In "The Girl on the Train," alcoholic Rachel Watson (played by Emily Blunt) is devastated by the end of her marriage, obsessively taking a train passing her old home, day after day. She begins observing a beautiful woman Megan (Hayley Bennett) two doors down from her former house, and imagining Megan’s life with her husband as the perfect life she longs for. One day, she sees something she shouldn’t have seen and starts drinking again. It all comes to a head inside a tunnel. Rachel blacks out, and when she comes to, Megan is missing.
Tate Taylor, an actor who has also directed ("Get On Up," "The Help"), helmed the psychological thriller, which was shot by cinematographer Charlotte Bruus Christensen (§Far From The Madding Crowd," "The Hunt"). When Christensen first sat down with Taylor to talk about the look, they agreed it should be “very truthful” and “realistic.” “Rachel’s world isn’t very pretty, so it can’t be too commercial,” she says. “But we are making a movie, so it was a balance between finding the cinematic look but keeping it real and raw.” Producers referenced old Hitchcock thrillers. “`Rosemary´s Baby` was another movie we spoke about in terms of a thriller,” she recalls.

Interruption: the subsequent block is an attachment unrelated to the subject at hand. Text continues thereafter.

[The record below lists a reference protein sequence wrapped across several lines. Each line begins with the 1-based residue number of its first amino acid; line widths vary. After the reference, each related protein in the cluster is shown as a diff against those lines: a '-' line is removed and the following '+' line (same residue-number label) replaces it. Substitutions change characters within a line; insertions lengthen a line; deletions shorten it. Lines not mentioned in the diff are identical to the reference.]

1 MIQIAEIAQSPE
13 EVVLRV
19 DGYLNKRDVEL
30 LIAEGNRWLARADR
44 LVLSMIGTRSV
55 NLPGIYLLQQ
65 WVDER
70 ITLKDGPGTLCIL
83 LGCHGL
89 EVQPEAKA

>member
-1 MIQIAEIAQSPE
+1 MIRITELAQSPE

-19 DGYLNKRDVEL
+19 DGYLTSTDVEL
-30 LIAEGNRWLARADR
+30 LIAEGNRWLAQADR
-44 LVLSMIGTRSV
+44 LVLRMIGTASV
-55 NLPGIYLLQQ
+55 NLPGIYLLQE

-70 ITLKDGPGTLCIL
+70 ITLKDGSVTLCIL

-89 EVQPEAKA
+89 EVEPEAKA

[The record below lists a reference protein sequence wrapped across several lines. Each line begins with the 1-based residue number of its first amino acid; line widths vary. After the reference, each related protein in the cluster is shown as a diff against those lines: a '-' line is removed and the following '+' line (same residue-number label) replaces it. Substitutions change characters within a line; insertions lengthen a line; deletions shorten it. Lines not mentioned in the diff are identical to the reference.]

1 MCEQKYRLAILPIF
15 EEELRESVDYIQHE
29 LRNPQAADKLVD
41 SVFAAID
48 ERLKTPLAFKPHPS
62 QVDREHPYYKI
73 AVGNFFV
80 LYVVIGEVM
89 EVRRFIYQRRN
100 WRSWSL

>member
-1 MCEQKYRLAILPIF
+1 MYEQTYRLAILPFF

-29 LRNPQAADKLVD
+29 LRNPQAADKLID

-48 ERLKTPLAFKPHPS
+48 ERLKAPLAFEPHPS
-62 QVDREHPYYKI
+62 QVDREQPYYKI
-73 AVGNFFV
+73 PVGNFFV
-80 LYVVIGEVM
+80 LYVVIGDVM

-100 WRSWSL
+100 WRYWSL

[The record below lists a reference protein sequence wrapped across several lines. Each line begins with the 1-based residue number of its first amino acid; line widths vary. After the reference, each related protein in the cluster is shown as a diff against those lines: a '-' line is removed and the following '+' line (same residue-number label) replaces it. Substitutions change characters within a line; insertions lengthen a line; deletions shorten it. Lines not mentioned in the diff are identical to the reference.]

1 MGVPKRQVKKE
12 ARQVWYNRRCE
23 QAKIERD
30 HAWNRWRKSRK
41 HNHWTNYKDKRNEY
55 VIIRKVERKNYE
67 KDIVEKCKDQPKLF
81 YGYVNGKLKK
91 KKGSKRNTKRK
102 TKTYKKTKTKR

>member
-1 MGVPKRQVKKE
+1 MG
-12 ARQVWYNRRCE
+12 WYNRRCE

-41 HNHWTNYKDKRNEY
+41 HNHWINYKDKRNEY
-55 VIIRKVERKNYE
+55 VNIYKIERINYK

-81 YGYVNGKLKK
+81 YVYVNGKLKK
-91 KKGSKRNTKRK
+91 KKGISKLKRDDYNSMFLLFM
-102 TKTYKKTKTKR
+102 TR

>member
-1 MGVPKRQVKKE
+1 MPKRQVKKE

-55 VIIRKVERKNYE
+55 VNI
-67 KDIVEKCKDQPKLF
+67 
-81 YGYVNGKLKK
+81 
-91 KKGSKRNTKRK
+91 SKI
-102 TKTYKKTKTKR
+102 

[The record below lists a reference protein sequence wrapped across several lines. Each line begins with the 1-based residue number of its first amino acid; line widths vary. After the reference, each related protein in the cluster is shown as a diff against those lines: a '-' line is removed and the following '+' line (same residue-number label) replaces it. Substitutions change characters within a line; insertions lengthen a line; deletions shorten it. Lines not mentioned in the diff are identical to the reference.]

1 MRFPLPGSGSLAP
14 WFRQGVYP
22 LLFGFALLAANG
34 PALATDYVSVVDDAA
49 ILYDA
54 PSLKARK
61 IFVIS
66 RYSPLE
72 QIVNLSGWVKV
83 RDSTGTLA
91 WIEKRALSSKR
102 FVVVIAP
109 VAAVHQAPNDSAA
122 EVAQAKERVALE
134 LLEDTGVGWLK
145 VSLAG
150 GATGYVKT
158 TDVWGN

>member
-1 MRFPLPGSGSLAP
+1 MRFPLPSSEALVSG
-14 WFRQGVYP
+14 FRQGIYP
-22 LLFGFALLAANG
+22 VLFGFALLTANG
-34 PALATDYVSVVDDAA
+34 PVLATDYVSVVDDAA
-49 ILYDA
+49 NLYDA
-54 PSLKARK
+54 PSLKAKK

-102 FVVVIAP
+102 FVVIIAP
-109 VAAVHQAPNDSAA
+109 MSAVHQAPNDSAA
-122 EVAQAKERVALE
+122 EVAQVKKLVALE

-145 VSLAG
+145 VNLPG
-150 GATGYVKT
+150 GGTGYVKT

The next task was choosing the camera and lenses. “Obviously there was a discussion of whether to shoot film or digital,” she says. “I was fighting a bit for film, because we have such a raw-looking character, and I thought film would be a good option to keep the cinematic look.” The production shot 35mm on the ARRICAM, with a full range of Kodak film stocks. The complete camera, lighting and grip package was supplied by ARRI Rental NY. “We were also lucky to find a good team that was familiar with film,” says Christensen. “People aren’t being trained the same way anymore and it’s not easy to find film loaders nowadays.”